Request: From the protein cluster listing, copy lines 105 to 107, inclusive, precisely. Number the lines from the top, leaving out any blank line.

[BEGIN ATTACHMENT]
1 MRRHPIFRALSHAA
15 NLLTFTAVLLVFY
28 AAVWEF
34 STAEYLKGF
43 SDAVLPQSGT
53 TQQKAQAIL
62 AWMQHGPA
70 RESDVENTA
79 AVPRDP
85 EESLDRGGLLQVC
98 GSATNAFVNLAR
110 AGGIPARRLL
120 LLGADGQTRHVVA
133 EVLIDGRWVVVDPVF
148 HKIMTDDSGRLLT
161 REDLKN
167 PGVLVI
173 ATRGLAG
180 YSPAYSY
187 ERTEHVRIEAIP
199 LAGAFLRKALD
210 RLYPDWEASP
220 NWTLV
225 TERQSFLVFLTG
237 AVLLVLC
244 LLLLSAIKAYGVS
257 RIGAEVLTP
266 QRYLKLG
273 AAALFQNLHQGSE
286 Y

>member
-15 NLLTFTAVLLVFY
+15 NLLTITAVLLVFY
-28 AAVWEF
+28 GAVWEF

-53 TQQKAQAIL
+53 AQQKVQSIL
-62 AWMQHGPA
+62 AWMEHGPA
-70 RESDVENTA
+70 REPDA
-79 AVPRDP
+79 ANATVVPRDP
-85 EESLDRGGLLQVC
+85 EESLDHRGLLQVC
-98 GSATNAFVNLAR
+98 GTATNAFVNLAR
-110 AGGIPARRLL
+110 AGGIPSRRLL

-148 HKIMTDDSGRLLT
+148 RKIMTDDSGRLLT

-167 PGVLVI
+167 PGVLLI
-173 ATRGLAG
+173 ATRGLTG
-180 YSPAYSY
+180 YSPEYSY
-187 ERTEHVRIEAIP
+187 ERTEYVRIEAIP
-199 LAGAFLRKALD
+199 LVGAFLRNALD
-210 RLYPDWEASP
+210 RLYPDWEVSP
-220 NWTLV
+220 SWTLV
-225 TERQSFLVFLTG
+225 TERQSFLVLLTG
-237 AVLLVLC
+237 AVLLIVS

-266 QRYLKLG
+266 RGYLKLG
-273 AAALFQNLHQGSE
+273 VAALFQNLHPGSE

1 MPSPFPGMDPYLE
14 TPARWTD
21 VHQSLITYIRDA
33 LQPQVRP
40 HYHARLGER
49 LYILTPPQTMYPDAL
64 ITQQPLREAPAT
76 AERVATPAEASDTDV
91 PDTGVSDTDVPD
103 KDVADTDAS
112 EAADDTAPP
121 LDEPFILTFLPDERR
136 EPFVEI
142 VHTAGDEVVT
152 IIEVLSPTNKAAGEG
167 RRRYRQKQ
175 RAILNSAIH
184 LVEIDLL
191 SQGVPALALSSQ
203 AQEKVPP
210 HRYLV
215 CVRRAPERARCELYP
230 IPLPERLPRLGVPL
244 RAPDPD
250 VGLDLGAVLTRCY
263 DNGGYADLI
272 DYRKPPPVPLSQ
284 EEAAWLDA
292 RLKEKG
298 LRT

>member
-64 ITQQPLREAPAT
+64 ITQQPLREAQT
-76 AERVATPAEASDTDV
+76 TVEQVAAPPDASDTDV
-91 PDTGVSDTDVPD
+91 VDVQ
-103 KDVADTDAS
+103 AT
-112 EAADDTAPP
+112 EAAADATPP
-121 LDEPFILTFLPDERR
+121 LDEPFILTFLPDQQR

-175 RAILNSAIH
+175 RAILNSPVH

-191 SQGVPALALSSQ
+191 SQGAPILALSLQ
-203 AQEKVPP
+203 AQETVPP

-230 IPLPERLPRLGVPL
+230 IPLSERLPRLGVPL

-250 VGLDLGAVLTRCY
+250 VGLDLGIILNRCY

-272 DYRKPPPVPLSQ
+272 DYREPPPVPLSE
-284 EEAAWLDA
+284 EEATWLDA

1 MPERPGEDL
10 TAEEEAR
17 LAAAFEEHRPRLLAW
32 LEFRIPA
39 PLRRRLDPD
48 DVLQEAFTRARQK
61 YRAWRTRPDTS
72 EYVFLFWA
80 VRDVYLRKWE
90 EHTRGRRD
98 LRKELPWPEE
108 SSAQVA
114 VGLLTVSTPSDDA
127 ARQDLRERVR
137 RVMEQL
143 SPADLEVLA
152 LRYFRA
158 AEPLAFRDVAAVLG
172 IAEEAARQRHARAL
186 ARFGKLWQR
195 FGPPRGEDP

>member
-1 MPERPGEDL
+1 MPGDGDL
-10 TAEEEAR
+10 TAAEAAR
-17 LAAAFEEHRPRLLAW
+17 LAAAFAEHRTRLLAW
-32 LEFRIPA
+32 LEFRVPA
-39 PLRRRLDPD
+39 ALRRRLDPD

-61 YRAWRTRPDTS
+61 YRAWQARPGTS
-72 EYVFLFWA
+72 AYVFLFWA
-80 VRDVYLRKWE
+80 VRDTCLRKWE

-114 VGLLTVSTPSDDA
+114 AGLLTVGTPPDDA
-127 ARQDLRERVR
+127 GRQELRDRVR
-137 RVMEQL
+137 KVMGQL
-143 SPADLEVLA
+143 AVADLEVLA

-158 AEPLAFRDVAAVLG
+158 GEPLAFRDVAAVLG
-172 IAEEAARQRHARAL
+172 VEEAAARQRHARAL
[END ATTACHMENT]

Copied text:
-64 ITQQPLREAPAT
+64 ITQQPLREAQT
-76 AERVATPAEASDTDV